Prolonged Immigration Detention

In October 2015 the American Civil Liberties Union won a seminal case in the 9th Circuit Court of Appeals, relating to the prolonged detention of foreign nationals in immigration detention centers. Essentially, the court stated that even if a foreign national is subject to mandatory detention under U.S. federal statute, the foreign national is entitled to have a bond hearing every six months, where the U.S. government has the burden of showing by clear and convincing evidence, that the foreign national must remain detained. So, if a person who committed a crime that subjects them to mandatory detention, or is an arriving alien who wants to apply for asylum, they would all have the opportunity to have a bond hearing within six months of arriving into ICE custody.

Circuits across the U.S were split on this issue, but the 9th Circuit was the only circuit that allowed these bond hearings. The U.S. government appealed the case, and unfortunately, this case was recently overturned by the U.S. Supreme Court. This signifies that all aliens that are subject to mandatory detention are to be incarcerated until the completion of their case. That could mean that individuals could remain in custody for years. This has resulted already in a lack of bed spaces for new arrivals that want to seek asylum in the U.S. and a backlog in the detention center courts, which can also prolong detention.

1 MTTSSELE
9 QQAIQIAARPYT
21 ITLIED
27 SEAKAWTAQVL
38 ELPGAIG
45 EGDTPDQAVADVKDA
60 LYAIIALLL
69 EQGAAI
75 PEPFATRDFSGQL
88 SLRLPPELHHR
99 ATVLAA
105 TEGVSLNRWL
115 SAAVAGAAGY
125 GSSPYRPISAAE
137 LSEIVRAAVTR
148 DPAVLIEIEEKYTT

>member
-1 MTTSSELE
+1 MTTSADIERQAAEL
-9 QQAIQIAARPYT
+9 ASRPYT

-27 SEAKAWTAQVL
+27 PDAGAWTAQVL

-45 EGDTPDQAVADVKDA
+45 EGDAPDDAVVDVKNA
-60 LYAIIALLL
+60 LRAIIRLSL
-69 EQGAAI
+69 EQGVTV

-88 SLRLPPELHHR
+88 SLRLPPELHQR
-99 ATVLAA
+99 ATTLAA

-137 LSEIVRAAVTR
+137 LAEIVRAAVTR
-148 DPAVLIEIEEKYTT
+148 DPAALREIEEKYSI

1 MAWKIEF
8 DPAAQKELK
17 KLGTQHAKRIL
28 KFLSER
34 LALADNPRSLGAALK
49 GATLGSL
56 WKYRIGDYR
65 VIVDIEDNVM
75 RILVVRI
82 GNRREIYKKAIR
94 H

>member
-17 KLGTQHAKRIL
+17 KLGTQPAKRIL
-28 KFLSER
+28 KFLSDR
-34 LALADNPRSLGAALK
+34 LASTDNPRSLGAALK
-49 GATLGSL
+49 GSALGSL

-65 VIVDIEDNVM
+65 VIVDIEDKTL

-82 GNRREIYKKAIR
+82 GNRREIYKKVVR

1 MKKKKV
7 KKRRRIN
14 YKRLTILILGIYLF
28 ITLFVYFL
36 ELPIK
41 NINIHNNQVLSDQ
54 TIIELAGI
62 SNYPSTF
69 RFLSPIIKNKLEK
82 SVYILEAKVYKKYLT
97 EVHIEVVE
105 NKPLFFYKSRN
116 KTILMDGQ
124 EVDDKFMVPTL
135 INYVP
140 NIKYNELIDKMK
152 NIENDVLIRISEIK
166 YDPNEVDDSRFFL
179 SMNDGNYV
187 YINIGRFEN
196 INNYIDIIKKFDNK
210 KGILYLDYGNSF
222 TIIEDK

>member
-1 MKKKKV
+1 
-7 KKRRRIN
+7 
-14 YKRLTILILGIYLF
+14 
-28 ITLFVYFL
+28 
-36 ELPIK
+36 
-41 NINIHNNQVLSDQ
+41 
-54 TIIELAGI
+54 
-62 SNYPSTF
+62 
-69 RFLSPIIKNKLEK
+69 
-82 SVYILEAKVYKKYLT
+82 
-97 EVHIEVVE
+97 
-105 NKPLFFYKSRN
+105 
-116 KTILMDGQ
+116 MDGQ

However, not all hope is lost. The U.S. Supreme Court sent the case back to the lower courts to determine whether or not the statute that requires mandatory detention is unconstitutional. Although the Supreme Court decided that the manner in which the 9th Circuit came to its decision was incorrect, it left it open to whether or not the statute itself was unconstitutional, which would get rid of the idea of mandatory detention altogether.

Is it right for the government to detain individuals who have been tortured, beaten, and torn from their families? How about those who have committed serious crimes? The idea of indefinite detention is one that is morally challenging. However, as Justice Breyer stated in his dissent to the recent U.S. Supreme Court case, maybe “(w)e need only recall the words of the Declaration of Independence, in particular its insistence that all men and women have ‘certain unalienable Rights,’ and that among them is the right to ‘Liberty.’”